As seen on TV

Adam Richman starts fresh with ‘Food Fighters’

Frazer Harrison / Getty Images for WWE

NBC is taking a chance on Adam Richman. The network is going full steam ahead with Food Fighters, debuting 8 p.m. Tuesday. The Man V Food star, who plays host on the new cooking competition, was extremely polite on a recent conference call, a far cry from last month when Richman engaged with various social media users who opposed the slimmed-down foodie’s use of the hashtag #thinspiration, a pro-eating disorder term. Using expletives to lash out, he even suggested one woman “grab a razor blade and draw a bath.” Travel Channel subsequently shelved another one of his shows, Man Finds Food.

The New Yorker, 40, addressed the incident briefly but steered the conversation — with the help of an NBC moderator — toward Food Fighters, televised showdowns between home cooks and professional chefs, including Miami’s own Lorena Garcia on the first episode. The amateur victor can win up to $100,000.

Can you explain the premise?

So, basically, the home cooks bring five of their best recipes and go against five mystery chefs. The chefs ascend usually in level of sort of ability, accomplishment and training. These final chefs in each of these food fights are true titans of culinary skill. And the thing is they don’t know what dish they’re making until just before the food fight; they come up with a strategy based upon that chef’s expertise.

What is your signature dish, and how well would it stack up on this show?

That’s a toughie. My miso roasted vegetables are pretty well known. My pulled-pork egg rolls; that’s another one that people tend to really like. I make a particular sort of spicy salmon sushi roll that some friends of mine have requested. And Grandma’s sweet and sour meatballs, but that’s her recipe. I am just a conduit for Grandma’s awesomeness.

What do you hope the viewers get from watching?

I grew up worshiping and respecting the home cook. My mom makes the best blank, I look forward to Grandma’s blank. I mean, for every kid that ever took Thanksgiving leftovers back to college, you have those dishes. It’s about the best of all of us. It could be your mom, it could be my mom. The stories are so real and so human.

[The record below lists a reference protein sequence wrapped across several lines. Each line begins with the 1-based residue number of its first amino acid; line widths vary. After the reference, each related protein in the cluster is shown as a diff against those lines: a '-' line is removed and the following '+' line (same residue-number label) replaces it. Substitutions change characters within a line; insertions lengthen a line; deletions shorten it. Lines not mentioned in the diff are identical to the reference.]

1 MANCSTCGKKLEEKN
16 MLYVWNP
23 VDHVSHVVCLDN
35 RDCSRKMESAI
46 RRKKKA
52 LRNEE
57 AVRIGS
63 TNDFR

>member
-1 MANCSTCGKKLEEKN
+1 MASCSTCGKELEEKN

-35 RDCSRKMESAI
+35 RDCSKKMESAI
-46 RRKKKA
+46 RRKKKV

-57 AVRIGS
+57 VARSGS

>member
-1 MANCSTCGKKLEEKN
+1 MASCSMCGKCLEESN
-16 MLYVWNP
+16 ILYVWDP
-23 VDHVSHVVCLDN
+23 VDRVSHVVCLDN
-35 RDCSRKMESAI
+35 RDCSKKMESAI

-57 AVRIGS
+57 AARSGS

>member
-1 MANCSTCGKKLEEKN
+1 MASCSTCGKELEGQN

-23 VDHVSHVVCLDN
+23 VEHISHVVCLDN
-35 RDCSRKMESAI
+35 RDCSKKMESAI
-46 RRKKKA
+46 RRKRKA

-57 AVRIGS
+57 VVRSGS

Can you talk about how the world of food on TV changed since you got into it in 2008?

I think it has by virtue of the fact that there’s room for someone like me. There are marquee chefs, prodigious culinary talents out there that have had extensive training in the United States and abroad. But then suddenly you’re finding guys who just have been doing four generations of backyard barbecue, have shows and websites; guys like me that have been working in the restaurant industry since they were 13 years old and picked up the lion’s share of what they know on the job. There’s also a significant personality-driven element to it that kind of goes beyond the food.

You shed a lot of weight last year. How do you manage to stay healthy?

A lot of it is just keeping sort of calorically vigilant, for lack of a better term. I’m still going to appreciate something fried or maybe a baked good. But it’s about being kind of shrewd when I choose to indulge and just staying relatively active. It’s just even the difference of parking a little further if you’re driving somewhere, just making sure you get in a certain amount of walking, a certain amount of movement.

As you’re doing more high-profile shows, you’re more in the spotlight than ever. How do you handle everything, being tracked so closely ?

It’s a wake-up call. You go from zero to 60. That’s the trade-off. I love eating around the world and around the country. I’ve been fortunate enough to fuse my passion and my profession. NBC has been so amazing to me. And there is that feeling of, like, I just got called up to the majors. I’m sure any major league or major league athlete will tell you that there is a degree of comportment that comes with being a minor league ballplayer that changes when you go to the Yankees, you know?

What would you like to say to all the supporters of your work?

I really do know how very fortunate I am to do what I do and to have done what I’ve done. I don’t have a big culinary degree or a fancy restaurant with my name on it. I just got me. And for anyone that’s ever supported me and been there, believed in me, from the bottom of my heart, I’ve just got to say thank you.

Madeleine Marr

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